As described above, an earlier study demonstrated that AQP4-abs were almost completely cleared from the circulation of mice within ~ 48 h after injection, by binding to AQP4 expressing cells in peripheral organs [40]. Similarly, we observed that, after the first two injections, AQP4-abs bound to AQP4 expressing kidney collecting duct epithelial cells and stomach parietal cells, and we also concluded that the lack of increase in serum titers between the first two injections could be ascribed to antibody clearance mechanisms. However, when the AQP4-abs were present for 120 h in the circulation, a profound increase in titer could be observed, in parallel with a decrease in AQP4 expression in peripheral organs. We ruled out that this decrease was caused by mechanisms involving ADCC or CDC, but did not follow up further whether the decrease in the stomach parietal cells was due to internalization and degradation of antibody-loaded structures, or due to a downregulation in AQP4 expression. In the kidney, however, we could demonstrate that the decrease was associated with a re-organization of collecting ducts, initiated by the shedding of strongly AQP4 expressing cells and culminating in the repair of ducts by epithelial cells with lower AQP4 expression. Apparently, these changes in AQP4 expression in peripheral organs were tolerated by the organism, most likely due to expression of complement inhibitors in peripheral organs preventing CDC [41], due to the low numbers of macrophages found at these sites preventing ADCC, and due to the presence of other AQP molecules compensating for a loss of AQP4 [52]. Hence, over time, AQP4-specific antibodies may change peripheral organs from an antibody-depleting environment to an environment allowing titer increase. It remains to be seen whether an increase in serum antibody titer seen in NMOSD patients is paralleled by changes in AQP4 expression in peripheral organs.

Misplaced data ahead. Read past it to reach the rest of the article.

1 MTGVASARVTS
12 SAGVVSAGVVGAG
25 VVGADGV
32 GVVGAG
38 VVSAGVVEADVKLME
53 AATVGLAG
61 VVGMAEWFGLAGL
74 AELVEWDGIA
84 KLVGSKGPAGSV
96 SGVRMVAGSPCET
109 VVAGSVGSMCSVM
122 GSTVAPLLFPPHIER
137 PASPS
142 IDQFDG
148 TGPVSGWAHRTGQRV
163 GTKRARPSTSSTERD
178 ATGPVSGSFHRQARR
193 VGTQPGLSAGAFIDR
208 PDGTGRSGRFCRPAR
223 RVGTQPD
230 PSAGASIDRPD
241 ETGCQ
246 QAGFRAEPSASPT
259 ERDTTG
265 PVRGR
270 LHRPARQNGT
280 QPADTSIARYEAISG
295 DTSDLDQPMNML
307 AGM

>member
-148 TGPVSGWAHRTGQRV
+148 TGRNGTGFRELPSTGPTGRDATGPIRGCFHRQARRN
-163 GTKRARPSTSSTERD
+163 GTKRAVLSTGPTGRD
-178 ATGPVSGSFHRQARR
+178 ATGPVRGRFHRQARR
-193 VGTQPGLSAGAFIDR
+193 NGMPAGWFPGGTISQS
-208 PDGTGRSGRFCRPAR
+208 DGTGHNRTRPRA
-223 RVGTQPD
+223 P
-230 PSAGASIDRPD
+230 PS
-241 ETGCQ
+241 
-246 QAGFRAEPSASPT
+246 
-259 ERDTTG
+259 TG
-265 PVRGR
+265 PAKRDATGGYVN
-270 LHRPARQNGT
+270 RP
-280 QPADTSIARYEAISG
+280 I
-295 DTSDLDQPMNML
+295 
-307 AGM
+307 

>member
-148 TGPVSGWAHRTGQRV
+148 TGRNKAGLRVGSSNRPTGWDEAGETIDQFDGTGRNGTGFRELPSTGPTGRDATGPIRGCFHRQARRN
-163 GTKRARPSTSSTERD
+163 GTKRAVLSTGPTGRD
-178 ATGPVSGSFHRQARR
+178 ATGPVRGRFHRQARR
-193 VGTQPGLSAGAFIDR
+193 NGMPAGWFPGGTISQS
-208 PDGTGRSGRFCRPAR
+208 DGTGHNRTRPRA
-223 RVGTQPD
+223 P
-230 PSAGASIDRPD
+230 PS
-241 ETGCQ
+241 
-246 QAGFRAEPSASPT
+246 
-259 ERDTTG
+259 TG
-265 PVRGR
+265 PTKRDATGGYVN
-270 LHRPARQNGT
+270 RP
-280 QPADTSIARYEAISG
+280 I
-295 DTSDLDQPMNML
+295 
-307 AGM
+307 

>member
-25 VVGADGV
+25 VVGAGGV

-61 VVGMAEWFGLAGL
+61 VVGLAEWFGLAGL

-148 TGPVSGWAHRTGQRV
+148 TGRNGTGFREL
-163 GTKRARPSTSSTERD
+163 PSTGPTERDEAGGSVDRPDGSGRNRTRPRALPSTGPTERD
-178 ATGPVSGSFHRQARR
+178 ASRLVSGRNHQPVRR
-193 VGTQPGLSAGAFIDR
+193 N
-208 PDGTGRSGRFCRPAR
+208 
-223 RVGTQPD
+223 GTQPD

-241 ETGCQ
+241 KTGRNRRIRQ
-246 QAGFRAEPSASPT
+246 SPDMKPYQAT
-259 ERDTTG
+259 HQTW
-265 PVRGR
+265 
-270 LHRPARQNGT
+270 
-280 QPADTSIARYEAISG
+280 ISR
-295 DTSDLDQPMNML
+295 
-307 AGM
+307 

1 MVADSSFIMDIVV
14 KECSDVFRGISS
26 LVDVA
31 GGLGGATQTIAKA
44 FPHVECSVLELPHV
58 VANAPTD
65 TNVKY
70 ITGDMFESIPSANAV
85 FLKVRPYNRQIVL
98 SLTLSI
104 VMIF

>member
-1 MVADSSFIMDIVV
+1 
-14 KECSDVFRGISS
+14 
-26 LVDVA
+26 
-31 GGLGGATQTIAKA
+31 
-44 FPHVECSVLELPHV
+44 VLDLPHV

Although we clearly show that AQP4-abs can induce lesions in, otherwise, healthy organisms, provided that they have a sufficiently high affinity and are present over a longer period of time, there are important differences between our experimental model and the human disease which merit attention:

First, we had a somewhat artificial situation in challenging the rats with one single, high affinity and highly pathogenic population of monoclonal AQP4-abs culminating in very high antibody titers. Human NMOSD patients have a polyclonal population of serum antibodies against AQP4 [2, 22, 32, 49], with a mixture of affinities [2], and often with much lower antibody titers [47], which might reduce the efficiency to which their pathogenic antibodies can enter the CNS parenchyma on their own. We speculate that, under such conditions, AQP4-abs seropositive NMOSD patients might even be spared from developing clinically and radiologically overt NMOSD until their AQP4-abs titers become sufficiently high, until high affinity AQP4-abs emerge in their antibody repertoire, or until CNS antigen-specific T cells become activated and open the BBB for the entry of the AQP4-abs into the CNS, as shown in many animals models before [4, 23, 35, 36, 43, 53, 57].

Second, in our experimental Lewis rats, the antibodies were introduced into a normal immune system, while the antibodies in NMOSD patients are found in an immune repertoire with expanded CNS antigen/AQP4-specific T cells [50, 51]. Following their activation, such T cells may open the BBB for antibody entry, allow lesion formation at earlier points in time, under conditions of lower antibody concentrations and affinities, and at more NMO-typical sites like brain stem, optic nerves, and spinal cords [4, 23, 35, 36, 43, 53, 57].